Fact-Checking Trump’s 2020 State of the Union Address
As usual, many lies and mis-statements in this "rally" speech as Trump celebrated himself.
I may break this list of lies down into several posts--kinda long--and be selective--just too many to cover adequately. We will see how it goes.
This fact-check was performed by the NY Times commentators--during the live speech. I do not necessarily agree with all their comments--my assessments are added in [brackets].
- [Misleading--my rating]
- The United States-Mexico-Canada Agreement earned the endorsement of the powerful A.F.L.-C.I.O., which had not endorsed a trade agreement since a pact with Jordan in 2001. But that endorsement was largely because of the work of congressional Democrats, who made changes to the agreement that strengthened its protections for labor rights in Mexico. Most labor unions ultimately signed on to the U.S.M.C.A., but not all — the United Automobile Workers, the International Association of Machinists and Aerospace Workers, and the United Food and Commercial Workers have continued to criticize the pact."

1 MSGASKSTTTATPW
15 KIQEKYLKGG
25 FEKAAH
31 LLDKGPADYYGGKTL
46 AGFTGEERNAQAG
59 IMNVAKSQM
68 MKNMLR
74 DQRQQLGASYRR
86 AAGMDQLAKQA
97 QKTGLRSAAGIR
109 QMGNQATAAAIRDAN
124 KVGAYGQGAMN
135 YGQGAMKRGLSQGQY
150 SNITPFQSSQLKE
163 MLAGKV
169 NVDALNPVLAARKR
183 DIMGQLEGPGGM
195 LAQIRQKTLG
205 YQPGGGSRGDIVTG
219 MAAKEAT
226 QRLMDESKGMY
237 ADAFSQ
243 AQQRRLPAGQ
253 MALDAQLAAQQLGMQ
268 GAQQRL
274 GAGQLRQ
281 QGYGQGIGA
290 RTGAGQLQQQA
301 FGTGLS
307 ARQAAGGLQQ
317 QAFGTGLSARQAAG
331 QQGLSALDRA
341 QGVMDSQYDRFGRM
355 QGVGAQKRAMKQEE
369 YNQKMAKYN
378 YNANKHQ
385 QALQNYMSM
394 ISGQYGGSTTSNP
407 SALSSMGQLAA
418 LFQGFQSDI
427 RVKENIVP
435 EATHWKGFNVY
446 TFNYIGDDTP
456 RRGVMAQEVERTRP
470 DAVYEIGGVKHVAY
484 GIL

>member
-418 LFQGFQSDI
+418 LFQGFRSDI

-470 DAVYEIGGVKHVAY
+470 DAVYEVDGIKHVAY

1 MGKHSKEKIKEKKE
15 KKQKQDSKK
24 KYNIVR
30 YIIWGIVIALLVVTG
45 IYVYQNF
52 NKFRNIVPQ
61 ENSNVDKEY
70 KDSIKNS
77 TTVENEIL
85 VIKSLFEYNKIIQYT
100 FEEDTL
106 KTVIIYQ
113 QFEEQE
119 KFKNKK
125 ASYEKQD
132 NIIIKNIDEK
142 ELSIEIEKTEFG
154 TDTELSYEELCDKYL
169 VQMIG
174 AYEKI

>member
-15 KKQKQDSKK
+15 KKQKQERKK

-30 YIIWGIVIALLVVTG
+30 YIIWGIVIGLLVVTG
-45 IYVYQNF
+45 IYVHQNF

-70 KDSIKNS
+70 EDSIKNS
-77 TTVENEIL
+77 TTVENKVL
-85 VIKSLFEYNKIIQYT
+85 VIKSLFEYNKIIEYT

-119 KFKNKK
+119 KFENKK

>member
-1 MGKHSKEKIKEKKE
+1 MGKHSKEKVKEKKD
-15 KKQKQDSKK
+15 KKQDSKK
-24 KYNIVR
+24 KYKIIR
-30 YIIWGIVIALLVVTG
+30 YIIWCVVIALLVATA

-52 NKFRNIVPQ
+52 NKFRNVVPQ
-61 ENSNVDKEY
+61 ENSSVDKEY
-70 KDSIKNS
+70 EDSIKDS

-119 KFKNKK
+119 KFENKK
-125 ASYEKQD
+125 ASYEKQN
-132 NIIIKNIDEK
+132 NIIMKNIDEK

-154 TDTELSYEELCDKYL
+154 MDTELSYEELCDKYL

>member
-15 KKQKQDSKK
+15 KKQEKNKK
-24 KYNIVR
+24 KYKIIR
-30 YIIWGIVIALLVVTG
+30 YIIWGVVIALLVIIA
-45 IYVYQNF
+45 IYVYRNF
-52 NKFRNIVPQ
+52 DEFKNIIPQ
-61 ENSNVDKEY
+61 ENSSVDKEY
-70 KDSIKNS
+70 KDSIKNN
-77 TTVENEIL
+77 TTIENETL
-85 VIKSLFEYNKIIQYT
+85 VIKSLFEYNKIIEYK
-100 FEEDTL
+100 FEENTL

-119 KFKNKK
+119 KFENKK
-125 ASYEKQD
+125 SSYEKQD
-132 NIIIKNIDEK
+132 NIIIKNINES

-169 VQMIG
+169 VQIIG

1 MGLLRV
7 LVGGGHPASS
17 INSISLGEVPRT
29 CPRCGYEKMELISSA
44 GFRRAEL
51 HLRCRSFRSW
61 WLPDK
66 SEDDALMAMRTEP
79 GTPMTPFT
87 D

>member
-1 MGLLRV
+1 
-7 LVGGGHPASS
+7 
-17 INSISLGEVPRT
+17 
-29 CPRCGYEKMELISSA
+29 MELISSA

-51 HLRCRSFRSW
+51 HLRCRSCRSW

- Partly true [/partly false--my rating].
- No doubt that the Trump administration is closer to a peace settlement with the Afghan Taliban than any previous administration. President Trump has also promised a complete troop withdrawals from Afghanistan, though he has yet to order it. But since May, Mr. Trump has actually deployed more than 14,000 troops to the Middle East to deter Iran from potential attacks and to safeguard American forces and bases. The partial troop withdrawal from Syria last fall was just that, partial.
- About 500 troops in northeastern Syria are still fighting the Islamic State, wedged between Turkish proxy forces, Russian ground troops and Syrian government forces. In Iraq, about 5,200 troops remain, though the defense secretary, Mark T. Esper, has said he is considering withdrawing some forces from the country, according to Defense Department officials.
“Three years ago, the barbarians of ISIS held over 20,000 square miles of territory in Iraq and Syria. Today, the ISIS territorial caliphate has been 100 percent destroyed, and the founder and leader of ISIS — the bloodthirsty killer known as Al‑Baghdadi — is dead.”